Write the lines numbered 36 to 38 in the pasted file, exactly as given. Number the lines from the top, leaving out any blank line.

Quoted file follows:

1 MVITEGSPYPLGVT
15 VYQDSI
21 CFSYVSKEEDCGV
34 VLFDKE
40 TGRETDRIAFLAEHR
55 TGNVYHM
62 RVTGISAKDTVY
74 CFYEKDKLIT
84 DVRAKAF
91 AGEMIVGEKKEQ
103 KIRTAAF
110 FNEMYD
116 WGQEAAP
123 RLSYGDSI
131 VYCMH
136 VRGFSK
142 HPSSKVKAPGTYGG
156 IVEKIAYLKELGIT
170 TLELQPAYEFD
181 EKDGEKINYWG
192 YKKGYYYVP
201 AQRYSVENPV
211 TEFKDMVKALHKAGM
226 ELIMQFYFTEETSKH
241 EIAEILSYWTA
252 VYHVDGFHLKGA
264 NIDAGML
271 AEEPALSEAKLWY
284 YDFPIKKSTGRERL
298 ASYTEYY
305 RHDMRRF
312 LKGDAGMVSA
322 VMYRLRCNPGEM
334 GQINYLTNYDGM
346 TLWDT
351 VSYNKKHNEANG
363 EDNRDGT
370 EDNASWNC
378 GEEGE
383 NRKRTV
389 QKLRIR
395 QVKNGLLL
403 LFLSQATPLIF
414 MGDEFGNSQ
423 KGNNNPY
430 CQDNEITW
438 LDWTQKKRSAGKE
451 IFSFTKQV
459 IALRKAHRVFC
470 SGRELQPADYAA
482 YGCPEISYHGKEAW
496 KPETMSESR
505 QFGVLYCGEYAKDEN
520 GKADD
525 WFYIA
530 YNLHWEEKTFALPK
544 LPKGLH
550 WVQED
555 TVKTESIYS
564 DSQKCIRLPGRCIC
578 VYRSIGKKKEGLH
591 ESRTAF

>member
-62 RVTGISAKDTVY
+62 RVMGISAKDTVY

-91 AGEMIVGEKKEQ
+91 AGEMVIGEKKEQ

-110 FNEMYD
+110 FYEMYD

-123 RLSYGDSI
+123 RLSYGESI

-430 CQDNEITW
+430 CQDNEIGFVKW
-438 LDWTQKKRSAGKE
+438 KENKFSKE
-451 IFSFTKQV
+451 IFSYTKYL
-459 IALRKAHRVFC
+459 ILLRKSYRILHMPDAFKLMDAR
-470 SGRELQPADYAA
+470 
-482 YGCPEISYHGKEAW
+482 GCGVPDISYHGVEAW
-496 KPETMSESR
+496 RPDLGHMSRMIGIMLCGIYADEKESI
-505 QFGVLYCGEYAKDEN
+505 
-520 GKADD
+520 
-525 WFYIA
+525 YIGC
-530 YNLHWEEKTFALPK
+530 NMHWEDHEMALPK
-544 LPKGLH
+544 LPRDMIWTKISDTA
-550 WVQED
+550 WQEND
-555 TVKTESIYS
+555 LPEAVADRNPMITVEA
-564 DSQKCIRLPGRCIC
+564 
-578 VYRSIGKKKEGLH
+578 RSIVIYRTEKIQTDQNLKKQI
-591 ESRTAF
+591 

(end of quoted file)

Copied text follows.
351 VSYNKKHNEANG
363 EDNRDGT
370 EDNASWNC